Kansas City Chiefs

Chiefs respond to Dustin Colquitt’s criticism of Tommy Townsend

The Kansas City Chiefs are trying to get to the bottom of the inconsistency in their kicking operation.

Field goals and extra points haven’t come as easily for Harrison Butker this season for a variety of reasons. Some feel it’s still lingering effects of his early-season injury. Chiefs HC Andy Reid believes it’s simply a slump that Butker needs to work through. One former Chiefs player who has done the job pointed to the holder as the problem.

On Tuesday, Reid and Butker responded to that recent criticism from Dustin Colquitt directed at Tommy Townsend. For Reid, he was quick to shut out any outside noise.

“Listen, I –  big personality, right? I mean, he loves to put his opinion out there,” Reid said. “I don’t worry about all that. We do our thing; we study all that stuff, and everybody’s got an opinion. I don’t worry about all that.”

While he doesn’t worry about it, Reid was forced to respond to it. Asked whether there was anything going on between the players in the kicking operation leading to the missed kicks, Reid explained that all three of the players involved take responsibility when a miss happens.

“I know what’s said out there, but we look at everything,” Reid said. “I’m not going to get into it but there’s nothing that gets by us, we look at everything. We’ve got to get through this, and they all take responsibility between the three of them (Harrison Butker, James Winchester and Tommy Townsend). We’ll get it worked out.”

For Butker, he won’t be pointing fingers at any other person in the kicking operation besides himself.

“You know, I’ve got to make the kick,” Butker told reporters in the locker room. “James (Winchester) and Tommy (Townsend) do a great job. I’ve got to finish it and get the ball through the uprights.”

At the end of the day, he knows that it’s on him to get the kick through the uprights, no matter where the laces land on the hold.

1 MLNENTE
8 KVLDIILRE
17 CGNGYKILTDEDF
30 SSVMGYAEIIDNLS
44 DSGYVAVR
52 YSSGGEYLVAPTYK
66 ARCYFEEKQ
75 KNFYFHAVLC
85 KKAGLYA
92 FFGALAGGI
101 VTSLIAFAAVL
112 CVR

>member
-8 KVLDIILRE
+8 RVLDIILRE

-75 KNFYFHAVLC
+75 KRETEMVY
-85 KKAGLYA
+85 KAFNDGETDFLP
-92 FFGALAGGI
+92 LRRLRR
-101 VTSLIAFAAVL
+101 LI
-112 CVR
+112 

“It doesn’t seem like anything out of the ordinary,” Butker said. “You look across the league and you see guys hitting balls where the laces are facing straight at them and they’re still hitting it through. No matter what the ball’s doing, I’ve got to get it through the uprights.”

At the end of the day, fans, coaches, and players all want the same thing — for Butker to make his kicks. So what exactly is the solution? Reid says that Butker simply has to keep at it and work himself out of his funk.

“No, listen, you see that. (It’s) a little bit like a batter, I’ve mentioned this before,” Reid said. “You get into a little bit of a funk and that ball looks small then all of a sudden you work through that, and it looks big again (and) then you start hitting it better. And that’s where we’re at. We’re working through it and (we) still have a ton of trust in the process there. We’ve just got to work through it.”

What exactly does that mean for Butker, though? He says it’s all about finding that small change in his process that can lead to more consistency. That goes for kicking both field goals and extra points.

“That’s the hard part about kicking,” Butker said. “You’ve got to find out what that small change is and make it. And you know come through.”

The trick as Butker puts it, is not trying to change too much and hurting yourself even more in the process. He needs to find the right balance, and do it quickly, with the postseason rapidly approaching.

Chiefs Wire USA Today